Jerusalem highlights: Week of December 24-30

What's new in Israel's capital in the upcoming week.

 AVIVA URI, Untitled. (photo credit: AVI HAI)
AVIVA URI, Untitled.
(photo credit: AVI HAI)

FRIDAY DECEMBER 24 – Dance lovers might consider taking the car and heading to Tel Aviv to enjoy “Curtain Up.” This is a chance to watch three brand-new new performances (starting at 2:30 p.m.). They are Gorim.Mot by Gilad Yerushalmi, CLAY by Mattheus Paul van Rossum and Rebecca Laufer, and Not a Forest by Uri Shafir. NIS 30-55 per ticket, book at (03) 517-3711. Inbal Dance Theatre is at 6 Yechieli St Tel Aviv.

Or, stay close to home and visit the brand-new Gordon art gallery which just opened in the capital (Wednesday, December 22). The works on offer include “Death in God’s Territory”, 10 paintings by the late artist Aviva Uri. Sculptor Ofer Lellouche will present new works, among them, “The Hug,” a large bronze work of a couple embracing. Admission is free. Sapir Center [6 Beit HaDefos Givat Shaul] building number 3, third floor.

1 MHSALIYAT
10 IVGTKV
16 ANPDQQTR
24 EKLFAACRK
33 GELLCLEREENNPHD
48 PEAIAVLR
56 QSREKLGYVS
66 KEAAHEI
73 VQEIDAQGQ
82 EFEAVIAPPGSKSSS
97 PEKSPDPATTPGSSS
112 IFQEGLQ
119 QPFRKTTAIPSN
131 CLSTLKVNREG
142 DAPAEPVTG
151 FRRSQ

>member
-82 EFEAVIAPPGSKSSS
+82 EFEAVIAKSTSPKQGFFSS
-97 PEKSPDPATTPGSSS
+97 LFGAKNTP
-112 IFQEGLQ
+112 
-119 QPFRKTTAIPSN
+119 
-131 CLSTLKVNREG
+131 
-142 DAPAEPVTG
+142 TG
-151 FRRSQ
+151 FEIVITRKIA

Opening Hours: Friday, 9 a.m. to 2 p.m. Tuesday to Thursday from 11 a.m. to 8 p.m. It is possible to visit on Sunday or Monday upon request. For more details, email: [email protected] 

SATURDAY DECEMBER 25 – Enjoy the classic 1984 film Gremlins at the Jerusalem Cinematheque (4:30 p.m.) as part of their Christmas lineup. A blend of black comedy and a horror film, the movie depicts what happens when an unsuspecting father (Hoyt Axton) buys a devil [mogwai, in Cantonese] for his son (Zach Galligan) for Christmas. 

The cute and furry creature can produce, well, very different sort of beings unless its owner follows three rules. Not to expose it to light, not to allow it to become wet, and never offer it food past midnight. The special effects and warmth of the film, plus its message of hope, make it an excellent choice for parents of young children who might enjoy passing this childhood favorite on to the next generation. NIS 40 per ticket, call (02) 565-433 for tickets.